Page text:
I would really like to check out the candle flame kasina in more detail some time later on after the trauma stuff has been mostly integrated -- it seems like a really fun and interesting practice.

> Also, what do you recommend I do to determine if my self pacing is good?

I'd say that the answer here is that it depends in part on whether you think you might have a trauma history, even if it might not rise to the level of a full PTSD or CPTSD diagnosis. If you think that you do, I'd recommend trying to find a therapist who does somatic experiencing, EMDR, or DBT and tell them about your background, that you have an intensive meditation practice, and any issues that you're experiencing in your life. They might not have much meditation advice, but they'll have the clinical experience to let you know if you might need to change how you're practicing.

If you're not sure if you have a trauma history, then I'd think about just reading a bit more about trauma, possibly including the books I mentioned before. Then you'll know if you're starting to get more disregulated by alternating between feeling shut-down/withdrawn/ashamed and volatile/angry/afraid. Another sign for me was it felt like practices stopped working faster and faster.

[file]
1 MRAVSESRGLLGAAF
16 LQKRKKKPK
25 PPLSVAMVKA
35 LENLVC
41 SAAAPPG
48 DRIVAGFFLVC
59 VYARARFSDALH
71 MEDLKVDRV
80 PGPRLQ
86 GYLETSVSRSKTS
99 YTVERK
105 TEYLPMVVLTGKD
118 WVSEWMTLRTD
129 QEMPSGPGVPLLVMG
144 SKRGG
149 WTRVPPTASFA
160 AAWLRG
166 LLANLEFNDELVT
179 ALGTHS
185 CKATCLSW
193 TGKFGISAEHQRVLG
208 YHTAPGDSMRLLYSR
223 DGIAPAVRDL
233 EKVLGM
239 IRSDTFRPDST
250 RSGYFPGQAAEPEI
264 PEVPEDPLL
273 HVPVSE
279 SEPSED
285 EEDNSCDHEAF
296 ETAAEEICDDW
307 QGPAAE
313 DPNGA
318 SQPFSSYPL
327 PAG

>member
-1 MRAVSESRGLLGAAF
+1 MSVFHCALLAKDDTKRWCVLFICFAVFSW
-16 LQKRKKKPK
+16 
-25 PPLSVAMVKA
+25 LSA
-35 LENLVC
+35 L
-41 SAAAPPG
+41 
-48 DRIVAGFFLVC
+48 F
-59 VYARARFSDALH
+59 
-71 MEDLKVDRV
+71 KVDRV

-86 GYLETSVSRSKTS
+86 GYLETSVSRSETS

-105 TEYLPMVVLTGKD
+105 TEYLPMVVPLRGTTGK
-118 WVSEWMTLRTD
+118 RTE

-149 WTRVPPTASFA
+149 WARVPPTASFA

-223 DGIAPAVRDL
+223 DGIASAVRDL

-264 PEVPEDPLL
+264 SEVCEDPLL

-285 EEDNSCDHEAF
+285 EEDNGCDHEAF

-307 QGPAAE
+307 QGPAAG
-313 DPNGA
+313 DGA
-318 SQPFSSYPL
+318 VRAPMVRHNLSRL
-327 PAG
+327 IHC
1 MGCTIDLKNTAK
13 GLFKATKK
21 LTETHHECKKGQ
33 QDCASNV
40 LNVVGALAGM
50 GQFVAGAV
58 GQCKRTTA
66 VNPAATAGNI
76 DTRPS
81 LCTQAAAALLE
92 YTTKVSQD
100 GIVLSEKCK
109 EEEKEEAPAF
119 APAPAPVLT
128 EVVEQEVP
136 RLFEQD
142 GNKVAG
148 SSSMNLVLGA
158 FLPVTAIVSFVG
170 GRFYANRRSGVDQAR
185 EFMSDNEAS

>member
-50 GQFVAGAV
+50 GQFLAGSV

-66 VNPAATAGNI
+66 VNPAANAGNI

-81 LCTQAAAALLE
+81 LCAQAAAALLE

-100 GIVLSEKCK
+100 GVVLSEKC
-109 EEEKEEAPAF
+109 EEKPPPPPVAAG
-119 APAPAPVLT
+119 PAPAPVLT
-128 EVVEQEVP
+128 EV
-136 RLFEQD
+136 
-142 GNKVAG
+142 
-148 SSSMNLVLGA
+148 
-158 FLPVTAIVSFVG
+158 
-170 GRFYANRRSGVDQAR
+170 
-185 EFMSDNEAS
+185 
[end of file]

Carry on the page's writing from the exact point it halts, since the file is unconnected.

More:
You may be right on the teacher front if you want to do a specific practice type -- it's hard to find a good teacher who teaches in a pragmatic dharma-compatible format, let alone one who does so for specific practice types. But it is helpful to have at least one person who you can talk to in person about all the weird or challenging or blissful experiences you're having.

> I feel a bit worried now about practicing trataka tbh.

If you like the practice and you're feeling fine, please don't let me scare you off of it. I was doing something a great deal less orthodox and I had a monomaniacal focus on awakening for that period of time, and I needed at least some insight to realize that I needed to relax more. Just keep your eyes open about how you're doing and be willing to back off instead of double down.

by DestinedToBeDeleted   2019-11-17

The Body Keeps The Score is a fantastic book. Also, check out Trauma-Sensitive Mindfulness.

by jplewicke   2019-08-24

I'm going to give my classic trauma recommendations:

  • Find at least one therapist who specializes in working with trauma. EMDR and Somatic experiencing are both great for directly neutralizing the stored trauma charge in memories and body sensations respectively. DBT is great for seeing how your thoughts and actions are colored by trauma reactions and re-learning skillful and resilient responses to situations.